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Wednesday, 2nd Dec 2020

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Gardening

REG’S SEPTEMBER GARDENING TIPS

Reg MouleEARLY IN THE MONTH
This is a good time to move established evergreen shrubs, and the traditional time to start planting new trees and shrubs of all kinds.

As the summer bedding plants begin to fade replace them with cheerful autumn bedding varieties to brighten up the dull winter days ahead. We have a superb selection available in our planteria.

Make-up winter hanging baskets using pansies, bright evergreens and winter flowering heathers.

Prepared hyacinths should be planted and put in a cool, dark place by the end of this month if you want them in bloom by Christmas.

Watch out for aphid attacks on winter flowering pansies. The colonies live deep among the central rosette of leaves, causing the plants to wilt.

MID – MONTH.

  • Sow some hardy annuals outdoors in flowering positions in sheltered spots.
  • Now is the time to get busy with planting spring flowering bulbs and we have a comprehensive range on display. If you like to prioritise your buying, the things to go for now are autumn flowering crocus, Madonna lilies, Colchicums, Fritillarias and prepared hyacinths. It is a good plan to plant Daffodils. and Narcissi early too.
  • Scarify the lawn to remove “thatch” and feed with Autumn lawn dressing.
  • This is a good time to sow or turf a new lawn and repair bare patches.
  • Grease band the trunks of fruit trees to trap the wingless female Winter moths as they climb them to lay eggs.
  • Strawberries should be planted by the end of this month for cropping next year.
  • Plant garlic now in a sunny free draining spot. They like a long growing season in order to make the best cloves.
  • Sow some autumn lettuce under cloches or for planting in a cold greenhouse.
  • Plant out spring cabbage plants 15cm (6in) apart in rows 30cm (1ft) apart
  • If your lawn is infested with leather-jackets or chafer grubs control them using natural biological pest control agents.
  • Sow green manure crops on vacant areas of the veg. garden for digging in next spring.
  • Plant Japanese onion sets to get a lovely crop of flavoursome onions ready from June.
  • Spray Michaelmas daisies with a fungicide to prevent mildew before flowering.

LATER IN THE MONTH

  • Lift beetroot, carrots, turnips and potatoes for winter use. Leave parsnips and swedes in the ground to develop more flavour.
  • Sow some compact hardy annuals in a cold greenhouse to grow into winter flowering pot plants.
  • Pick green tomatoes for chutney or ripening in a brown paper bag in a drawer indoors.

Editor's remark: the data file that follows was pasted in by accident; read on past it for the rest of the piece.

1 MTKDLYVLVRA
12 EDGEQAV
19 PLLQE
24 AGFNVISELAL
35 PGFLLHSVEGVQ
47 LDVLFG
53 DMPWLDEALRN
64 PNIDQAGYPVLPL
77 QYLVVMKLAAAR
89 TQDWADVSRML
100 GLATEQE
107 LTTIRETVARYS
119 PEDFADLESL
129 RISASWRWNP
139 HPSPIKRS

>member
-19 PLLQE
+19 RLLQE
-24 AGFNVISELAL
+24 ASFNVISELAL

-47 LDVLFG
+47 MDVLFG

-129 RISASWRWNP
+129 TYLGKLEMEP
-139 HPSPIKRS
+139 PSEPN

• Reduce watering and ventilation in the greenhouse as temperatures drop.
  • Lift, divide and re-plant early spring flowering herbaceous perennials.
  • Bring in any tender shrubby plants taken outside for summer displays e.g. Brugmansia.
  • Cut back marginal plants and net your pond to keep out autumn leaves.
  • Bring in tender floating pond plants, like water chestnut and water hyacinth before frost.
  • Dry some herb foliage for winter use, or chop and freeze them in ice cubes.
  • Prune summer fruiting raspberries by removing old, fruited canes.
  • Take cuttings from roses, preferably using shoots that have flowered. Trim them to 23cm (9in) long.
  • Increase ventilation for indoor grapes to reduce fungal attack.
  • Treat sheds, fences etc. with a good wood preserver.
  • Bring in any house-plants that have been outside “on holiday” for the summer.

Most gardeners have a go at growing tomatoes and as the season comes to an end there are always lots of green fruit left on the plants. So what do you do with them, after all there is only so much green tomato chutney that you can possibly consume over the next twelve months?

Well you certainly don’t put them in a sunny windowsill as that dries them out rather than ripening them. It is much better to put the green fruit in brown paper bags and place them in a drawer to gradually ripen up, but this can take time.

In order to accelerate the ripening process, place about 4 fruits in a paper, or polythene, bag and get a nice ripe banana.

You can eat the banana – it’s the skin that you want.

All you do is pop the skin in the bag with the tomatoes and leave them alone for a few days. The ethylene gas produced by the banana skin will soon turn the tomatoes on – making them ripen up and become an appetising red colour.

Gardening Tips for September

By: 
Reg Moule
Posted on Tue, August 18 2015